On Monday CVS, the largest pharmacy in the United States, filed a trademark application for virtual goods, non-fungible tokens (NFTs) and collectibles in sectors it typically sells. These include health, wellness, beauty, personal care and prescription drugs, amongst others. It’s everything it would need for a metaverse health clinic.
The application explicitly mentions blockchain and smart contracts and covers virtual goods, entertainment, digital artwork, news and information.
Shortly before the new year one of CVS’s biggest competitors, Walmart, registered twenty trademarks around blockchain, non-fungible tokens, cryptocurrency and the metaverse.
While this might be interpreted as CVS making specific plans, it can also be a defensive move.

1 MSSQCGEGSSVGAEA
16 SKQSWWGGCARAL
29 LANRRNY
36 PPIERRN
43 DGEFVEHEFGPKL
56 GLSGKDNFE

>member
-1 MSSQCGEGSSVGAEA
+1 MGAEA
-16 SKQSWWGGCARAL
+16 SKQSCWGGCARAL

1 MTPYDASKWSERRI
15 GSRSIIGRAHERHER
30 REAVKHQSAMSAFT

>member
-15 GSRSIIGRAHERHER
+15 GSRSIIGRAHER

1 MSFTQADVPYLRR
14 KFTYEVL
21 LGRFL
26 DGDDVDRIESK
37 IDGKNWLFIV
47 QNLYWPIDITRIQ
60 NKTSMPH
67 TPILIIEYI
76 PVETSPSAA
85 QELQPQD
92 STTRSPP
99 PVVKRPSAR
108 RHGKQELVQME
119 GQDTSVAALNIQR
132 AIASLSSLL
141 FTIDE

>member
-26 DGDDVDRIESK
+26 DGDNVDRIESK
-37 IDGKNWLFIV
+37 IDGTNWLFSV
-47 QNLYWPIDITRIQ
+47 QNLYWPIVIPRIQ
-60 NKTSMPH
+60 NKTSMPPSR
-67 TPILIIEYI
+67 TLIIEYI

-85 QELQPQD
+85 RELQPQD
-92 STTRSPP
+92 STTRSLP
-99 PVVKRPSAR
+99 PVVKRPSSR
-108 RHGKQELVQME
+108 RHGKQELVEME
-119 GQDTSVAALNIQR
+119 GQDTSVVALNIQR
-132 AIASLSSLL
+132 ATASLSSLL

Luxury company Hermes is known for its Birkin bags. But that didn’t stop Mason Rothschild from launching MetaBirkin NFTs, virtual handbags. Hermes filed a lawsuit. Rothschild may stumble because the shape of the bag is somewhat similar to Birkin’s. However, Hermes only owns trademarks for physical handbags. It previously had a trademark covering electronic images, but that was canceled owing to lack of evidence of continuing use. The case is ongoing.
Meanwhile, CVS is already involved with blockchain outside of the metaverse and NFTs. It is a participant in trials with the Decentralized Identity (DID) Alliance. And its Aetna health insurance division joined two enterprise blockchain health consortiums. The Synaptic Health Alliance aims to synchronize care provider directories. And IBM created another consortium focused on blockchain for claims, payment processing, and health data exchanges.